Or, for some of you who won't believe it, he got into the Real Light Warriors' supplies.
Also, when the Warriors wanted to take over the town Mafia, they got the well-meaning Fighter out of the way by sending him off to play in a Drownball tournament (a parody of Final Fantasy 10's Blitzball), where the rules are, apparently, that you have to drown in order to win. And it's unclear where the ball comes in.
Incidentally, Fighter won the tournament by default, since he was the only player who failed to drown, on account of his brain using less oxygen. That's perfectly logical.
In Nodwick, adventurers distract their naive cleric when they're about to abuse the henchman...by using him as an obvious distraction
Piffany: I didn't find the undead snipe you said was lurking in— where did Nodwick go?
In Two Kinds, exiled Basitins are allowed to return to the Basidian Islands on the condition that they complete an "impossible" task. Keith, for example, had to return with Trace, the ruler of the Humans at the time.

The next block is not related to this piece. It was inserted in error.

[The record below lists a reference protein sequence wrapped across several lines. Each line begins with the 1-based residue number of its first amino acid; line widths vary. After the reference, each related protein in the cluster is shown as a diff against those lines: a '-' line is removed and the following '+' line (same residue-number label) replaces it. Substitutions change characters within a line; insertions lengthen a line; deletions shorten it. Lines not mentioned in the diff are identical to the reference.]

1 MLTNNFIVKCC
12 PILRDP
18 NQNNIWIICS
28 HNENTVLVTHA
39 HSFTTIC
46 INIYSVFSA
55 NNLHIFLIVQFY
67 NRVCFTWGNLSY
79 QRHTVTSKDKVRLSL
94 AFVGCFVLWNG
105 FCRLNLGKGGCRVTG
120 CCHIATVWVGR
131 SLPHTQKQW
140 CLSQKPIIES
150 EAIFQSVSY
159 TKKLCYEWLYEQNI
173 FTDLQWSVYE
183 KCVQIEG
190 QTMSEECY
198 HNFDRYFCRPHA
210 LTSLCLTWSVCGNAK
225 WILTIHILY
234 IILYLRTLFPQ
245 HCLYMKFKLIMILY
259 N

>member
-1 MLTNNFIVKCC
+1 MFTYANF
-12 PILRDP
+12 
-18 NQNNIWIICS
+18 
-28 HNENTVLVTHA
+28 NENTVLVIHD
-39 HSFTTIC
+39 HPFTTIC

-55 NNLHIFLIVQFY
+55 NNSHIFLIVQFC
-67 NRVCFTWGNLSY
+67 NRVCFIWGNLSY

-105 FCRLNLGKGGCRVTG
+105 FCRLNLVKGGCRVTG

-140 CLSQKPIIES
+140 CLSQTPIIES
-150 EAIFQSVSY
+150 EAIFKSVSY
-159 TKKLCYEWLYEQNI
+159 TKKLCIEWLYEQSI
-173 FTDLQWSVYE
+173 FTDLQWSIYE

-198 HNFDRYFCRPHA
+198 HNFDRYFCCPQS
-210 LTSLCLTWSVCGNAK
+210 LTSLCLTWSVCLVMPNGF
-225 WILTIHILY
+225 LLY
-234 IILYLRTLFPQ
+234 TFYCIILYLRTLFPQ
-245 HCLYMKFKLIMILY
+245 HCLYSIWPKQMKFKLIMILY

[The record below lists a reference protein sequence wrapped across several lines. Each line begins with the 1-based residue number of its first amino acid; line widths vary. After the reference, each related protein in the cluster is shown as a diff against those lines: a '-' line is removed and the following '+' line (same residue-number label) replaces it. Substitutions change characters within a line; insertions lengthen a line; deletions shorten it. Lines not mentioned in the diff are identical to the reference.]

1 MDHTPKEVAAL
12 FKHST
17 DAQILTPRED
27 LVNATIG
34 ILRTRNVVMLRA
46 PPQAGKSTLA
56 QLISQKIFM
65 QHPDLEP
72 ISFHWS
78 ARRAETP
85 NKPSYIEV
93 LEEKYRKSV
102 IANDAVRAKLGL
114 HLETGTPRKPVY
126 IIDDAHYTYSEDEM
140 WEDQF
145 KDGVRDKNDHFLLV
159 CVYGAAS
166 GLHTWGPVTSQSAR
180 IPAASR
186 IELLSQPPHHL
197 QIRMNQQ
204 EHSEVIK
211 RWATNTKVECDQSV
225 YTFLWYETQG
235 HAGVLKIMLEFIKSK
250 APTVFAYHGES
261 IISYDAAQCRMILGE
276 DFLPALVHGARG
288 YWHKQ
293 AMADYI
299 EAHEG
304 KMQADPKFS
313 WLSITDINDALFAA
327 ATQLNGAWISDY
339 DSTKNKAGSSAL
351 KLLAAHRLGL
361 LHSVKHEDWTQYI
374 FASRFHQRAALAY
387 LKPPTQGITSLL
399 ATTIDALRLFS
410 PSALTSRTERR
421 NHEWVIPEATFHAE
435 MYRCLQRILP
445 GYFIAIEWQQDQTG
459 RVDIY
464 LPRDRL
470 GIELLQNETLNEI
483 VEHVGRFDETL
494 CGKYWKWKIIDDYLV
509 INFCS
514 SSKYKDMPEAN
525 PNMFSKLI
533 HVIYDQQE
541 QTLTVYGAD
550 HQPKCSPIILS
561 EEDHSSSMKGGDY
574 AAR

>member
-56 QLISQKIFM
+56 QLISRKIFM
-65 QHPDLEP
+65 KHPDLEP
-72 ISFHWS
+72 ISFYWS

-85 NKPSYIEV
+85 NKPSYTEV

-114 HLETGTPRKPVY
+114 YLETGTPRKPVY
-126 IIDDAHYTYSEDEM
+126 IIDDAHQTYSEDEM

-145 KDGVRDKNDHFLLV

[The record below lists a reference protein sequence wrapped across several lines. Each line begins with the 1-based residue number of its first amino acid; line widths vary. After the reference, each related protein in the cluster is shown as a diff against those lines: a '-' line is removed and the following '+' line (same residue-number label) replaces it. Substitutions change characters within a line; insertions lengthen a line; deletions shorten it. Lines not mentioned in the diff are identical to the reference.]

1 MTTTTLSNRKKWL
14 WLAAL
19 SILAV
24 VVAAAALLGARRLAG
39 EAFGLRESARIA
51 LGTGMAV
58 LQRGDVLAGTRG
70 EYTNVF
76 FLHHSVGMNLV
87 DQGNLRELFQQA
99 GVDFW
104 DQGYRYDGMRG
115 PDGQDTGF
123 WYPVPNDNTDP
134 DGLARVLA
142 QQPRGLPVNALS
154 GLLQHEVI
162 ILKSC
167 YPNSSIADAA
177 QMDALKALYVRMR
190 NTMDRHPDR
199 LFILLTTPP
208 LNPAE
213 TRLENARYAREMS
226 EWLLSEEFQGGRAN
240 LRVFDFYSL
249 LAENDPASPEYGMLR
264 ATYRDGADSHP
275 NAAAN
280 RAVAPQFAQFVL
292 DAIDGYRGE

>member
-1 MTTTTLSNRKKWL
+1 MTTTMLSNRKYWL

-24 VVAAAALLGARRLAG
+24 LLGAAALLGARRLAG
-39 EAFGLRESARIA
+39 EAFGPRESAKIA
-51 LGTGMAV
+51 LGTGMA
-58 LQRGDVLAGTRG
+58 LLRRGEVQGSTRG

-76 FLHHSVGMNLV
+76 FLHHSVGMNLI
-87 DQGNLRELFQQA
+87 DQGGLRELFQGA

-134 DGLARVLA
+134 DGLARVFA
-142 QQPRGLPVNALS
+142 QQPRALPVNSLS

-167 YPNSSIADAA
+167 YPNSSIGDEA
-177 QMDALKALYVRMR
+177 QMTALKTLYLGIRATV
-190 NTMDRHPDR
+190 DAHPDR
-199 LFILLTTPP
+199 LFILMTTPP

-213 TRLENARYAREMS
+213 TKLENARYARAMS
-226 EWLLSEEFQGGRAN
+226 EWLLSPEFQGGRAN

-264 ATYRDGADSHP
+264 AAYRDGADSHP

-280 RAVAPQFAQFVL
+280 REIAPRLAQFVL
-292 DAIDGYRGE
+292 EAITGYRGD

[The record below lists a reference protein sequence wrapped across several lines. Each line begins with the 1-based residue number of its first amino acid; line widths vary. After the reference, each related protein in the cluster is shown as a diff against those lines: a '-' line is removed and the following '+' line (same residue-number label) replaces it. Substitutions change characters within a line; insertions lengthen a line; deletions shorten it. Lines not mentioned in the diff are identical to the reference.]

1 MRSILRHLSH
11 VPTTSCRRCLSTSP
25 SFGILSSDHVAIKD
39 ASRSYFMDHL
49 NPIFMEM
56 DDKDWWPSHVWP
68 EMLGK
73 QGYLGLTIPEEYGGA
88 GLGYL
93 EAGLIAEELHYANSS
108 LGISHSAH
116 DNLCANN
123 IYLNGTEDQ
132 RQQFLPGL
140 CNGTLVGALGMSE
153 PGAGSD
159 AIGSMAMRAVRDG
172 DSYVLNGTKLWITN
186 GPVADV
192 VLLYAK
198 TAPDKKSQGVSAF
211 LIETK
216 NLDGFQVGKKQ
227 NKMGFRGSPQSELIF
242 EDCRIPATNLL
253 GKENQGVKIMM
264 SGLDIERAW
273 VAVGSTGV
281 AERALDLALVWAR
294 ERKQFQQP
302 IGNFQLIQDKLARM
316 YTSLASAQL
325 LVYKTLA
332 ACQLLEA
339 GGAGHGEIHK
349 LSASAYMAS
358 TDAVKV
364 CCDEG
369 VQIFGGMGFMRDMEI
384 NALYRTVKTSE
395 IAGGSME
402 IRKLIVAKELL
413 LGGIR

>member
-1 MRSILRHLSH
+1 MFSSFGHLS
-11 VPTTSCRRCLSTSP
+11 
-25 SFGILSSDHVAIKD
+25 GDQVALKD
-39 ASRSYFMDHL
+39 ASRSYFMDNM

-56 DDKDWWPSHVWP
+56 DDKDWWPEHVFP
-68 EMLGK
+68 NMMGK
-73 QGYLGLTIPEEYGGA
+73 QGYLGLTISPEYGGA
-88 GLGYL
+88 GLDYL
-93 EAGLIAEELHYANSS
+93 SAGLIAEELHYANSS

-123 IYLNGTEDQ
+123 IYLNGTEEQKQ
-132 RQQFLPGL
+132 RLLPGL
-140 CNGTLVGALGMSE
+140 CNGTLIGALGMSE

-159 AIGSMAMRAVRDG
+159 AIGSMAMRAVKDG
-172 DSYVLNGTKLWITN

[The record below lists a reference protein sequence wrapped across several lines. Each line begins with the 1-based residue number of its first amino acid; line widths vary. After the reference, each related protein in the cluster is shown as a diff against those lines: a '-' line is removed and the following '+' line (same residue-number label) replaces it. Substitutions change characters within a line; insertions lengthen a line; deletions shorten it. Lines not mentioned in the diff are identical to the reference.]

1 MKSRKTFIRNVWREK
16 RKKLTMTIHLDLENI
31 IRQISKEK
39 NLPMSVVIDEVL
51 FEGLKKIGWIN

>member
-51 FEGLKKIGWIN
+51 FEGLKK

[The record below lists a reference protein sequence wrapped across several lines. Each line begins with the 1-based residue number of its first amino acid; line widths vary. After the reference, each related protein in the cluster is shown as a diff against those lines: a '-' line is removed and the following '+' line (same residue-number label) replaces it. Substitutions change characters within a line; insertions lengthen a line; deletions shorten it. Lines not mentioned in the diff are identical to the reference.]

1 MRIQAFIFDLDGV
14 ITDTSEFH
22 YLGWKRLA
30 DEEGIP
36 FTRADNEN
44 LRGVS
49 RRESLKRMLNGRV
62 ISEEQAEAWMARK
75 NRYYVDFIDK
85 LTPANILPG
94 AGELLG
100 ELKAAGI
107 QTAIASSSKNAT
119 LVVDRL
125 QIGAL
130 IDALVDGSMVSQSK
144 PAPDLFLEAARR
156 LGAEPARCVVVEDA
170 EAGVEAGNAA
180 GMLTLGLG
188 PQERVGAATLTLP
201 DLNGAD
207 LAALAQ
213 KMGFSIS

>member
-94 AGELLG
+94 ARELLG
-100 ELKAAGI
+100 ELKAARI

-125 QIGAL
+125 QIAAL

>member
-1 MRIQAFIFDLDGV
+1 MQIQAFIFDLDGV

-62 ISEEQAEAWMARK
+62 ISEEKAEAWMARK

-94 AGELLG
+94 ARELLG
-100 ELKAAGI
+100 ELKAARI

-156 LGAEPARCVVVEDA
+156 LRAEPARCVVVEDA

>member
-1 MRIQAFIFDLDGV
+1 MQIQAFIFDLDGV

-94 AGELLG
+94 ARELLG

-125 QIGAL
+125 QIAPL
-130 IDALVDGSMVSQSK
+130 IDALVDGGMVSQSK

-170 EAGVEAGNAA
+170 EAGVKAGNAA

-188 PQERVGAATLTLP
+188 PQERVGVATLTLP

In Avatar The Last Airbender, Zuko's task of finding the Avatar, who had been thought dead for a century, was essentially just this. All this is courtesy of his Evil Overlord father Ozai, who personally scarred and banished his own son. To drive the point home, Zhao, acting with the full authority of the Fire Nation, moves to keep Zuko from continuing his hunt when it becomes clear that the Avatar actually has returned
An episode of King of the Hill involves Bobby and his friends being sent out to hunt Snipes and accidentally injuring an endangered Whooping Crane instead. Oops. Hank and his friends had it pulled on them in the backstory and don't seem to know even as adults that the snipe is a real bird and think it's some kind of imaginary animal.